This is another fantastic place for a detour. Highway 4 takes you west from Parksville to a series of natural treasures. See the waterfalls at Englishman River Falls Provincial Park or Little Qualicum Falls Provincial Park. Take a short detour along Highway 4A to Coombs, where you can visit the Old Country Market for artisan snacks and a glimpse of the famous goats on the roof.

Back on Highway 19A, head north toward the community of Qualicum Beach. Feel the power of an old-growth forest as you walk through the Qualicum Beach Heritage Forest, located just five minutes from downtown. You can also visit Horne Lake Caves Provincial Park, where you can take a guided tour of the caves that are home to fossils, underground waterfalls, and crystal formations. Reserve a spot as space is limited. Garden lovers who prefer a more natural look to a highly manicured formal garden will love Milner Gardens and Woodland (July 2020: temporarily closed).

Continue north along Highway 19A toward the Comox Valley.

Part 6

Comox Valley

A mountain biker at Mount Washington.| Boomer Jerritt

Yet another opportunity for a detour presents itself 30 minutes north of Qualicum Beach in the community of Buckley Bay. Take a ferry to Denman Island, and another from Denman to Hornby Island. Enjoy gorgeous beaches, and great camping and paddling opportunities. You can also experience some of the best cold water diving in the world here with its remarkable visibility and abundant marine life. Remember to travel responsibly to Denman and Hornby islands during Covid-19.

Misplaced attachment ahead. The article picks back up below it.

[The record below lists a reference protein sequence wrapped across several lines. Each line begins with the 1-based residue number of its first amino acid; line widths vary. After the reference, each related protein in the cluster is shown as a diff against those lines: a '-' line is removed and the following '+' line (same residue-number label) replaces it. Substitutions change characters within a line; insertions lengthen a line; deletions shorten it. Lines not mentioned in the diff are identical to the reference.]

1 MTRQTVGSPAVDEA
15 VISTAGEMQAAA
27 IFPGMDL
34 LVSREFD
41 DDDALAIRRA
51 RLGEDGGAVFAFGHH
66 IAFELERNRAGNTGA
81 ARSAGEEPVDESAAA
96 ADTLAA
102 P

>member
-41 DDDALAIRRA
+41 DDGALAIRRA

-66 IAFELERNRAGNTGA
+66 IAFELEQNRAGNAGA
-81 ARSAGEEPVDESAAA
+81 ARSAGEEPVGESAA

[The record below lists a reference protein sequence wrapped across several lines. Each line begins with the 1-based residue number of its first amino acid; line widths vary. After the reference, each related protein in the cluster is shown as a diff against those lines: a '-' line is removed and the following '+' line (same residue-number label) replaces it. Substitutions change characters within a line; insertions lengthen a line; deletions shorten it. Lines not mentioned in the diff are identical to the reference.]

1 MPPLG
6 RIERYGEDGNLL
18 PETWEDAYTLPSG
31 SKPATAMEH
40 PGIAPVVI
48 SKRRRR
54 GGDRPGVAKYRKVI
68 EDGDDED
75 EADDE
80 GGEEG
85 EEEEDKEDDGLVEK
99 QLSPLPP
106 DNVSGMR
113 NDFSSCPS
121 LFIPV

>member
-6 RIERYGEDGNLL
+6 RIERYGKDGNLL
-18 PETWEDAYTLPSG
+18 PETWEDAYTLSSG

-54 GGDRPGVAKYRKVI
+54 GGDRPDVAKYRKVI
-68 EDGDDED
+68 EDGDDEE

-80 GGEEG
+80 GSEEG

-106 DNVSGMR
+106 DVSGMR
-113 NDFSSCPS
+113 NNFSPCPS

When you reach the Comox Valley and the communities of Courtenay, Comox, and Cumberland you will find excellent mountain biking, a vibrant food and drink scene, and four-season fun at Mount Washington Alpine Resort. This is also one of three Island access points to the rugged Strathcona Provincial Park, the oldest provincial park in BC. Just north of Comox Lake, you can gain access to the Paradise Meadows and Forbidden Plateau sections of the park.

Continue north along Highway 19A to its terminus in Campbell River.

Part 7

Campbell River

Elk Falls Provincial Park | Jordan Dyck

Life in Campbell River is all about the water. The community is known as the Salmon Fishing Capital of the World for good reason. Experienced guides can take you out in search of the area’s five species of Pacific salmon, or you can head out by boat in search of wildlife. Humpback whales and transient orcas are commonly seen in these waters, and Campbell River is close to prime grizzly viewing areas. Grizzly tours are offered seasonally between August and October—book well in advance to secure your spot. See the circle of life unfold among the salmon and the bears. The Elk Falls Suspension Bridge is another must-do. Look out over the thundering waterfall, and check out the nearby Quinsam River Hatchery (July 2020: temporarily closed).